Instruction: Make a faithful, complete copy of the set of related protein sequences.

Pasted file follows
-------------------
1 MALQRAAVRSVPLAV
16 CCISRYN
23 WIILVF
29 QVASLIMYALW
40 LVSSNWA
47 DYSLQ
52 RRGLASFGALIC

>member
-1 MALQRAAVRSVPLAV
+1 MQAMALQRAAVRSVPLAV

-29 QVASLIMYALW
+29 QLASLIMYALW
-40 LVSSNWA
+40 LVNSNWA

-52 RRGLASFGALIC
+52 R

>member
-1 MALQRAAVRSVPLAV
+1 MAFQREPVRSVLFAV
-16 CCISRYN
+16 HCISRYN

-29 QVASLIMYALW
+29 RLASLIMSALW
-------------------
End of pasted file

1 MALQRAAVRSVPLAV
16 CCISRYN
23 WIILVF
29 QVASLIMYALW
40 LVSSNWA
47 DYSLQ
52 RRGLASFGALIC

>member
-1 MALQRAAVRSVPLAV
+1 MQAMALQRAAVRSVPLAV

-29 QVASLIMYALW
+29 QLASLIMYALW
-40 LVSSNWA
+40 LVNSNWA

-52 RRGLASFGALIC
+52 R

>member
-1 MALQRAAVRSVPLAV
+1 MAFQREPVRSVLFAV
-16 CCISRYN
+16 HCISRYN

-29 QVASLIMYALW
+29 RLASLIMSALW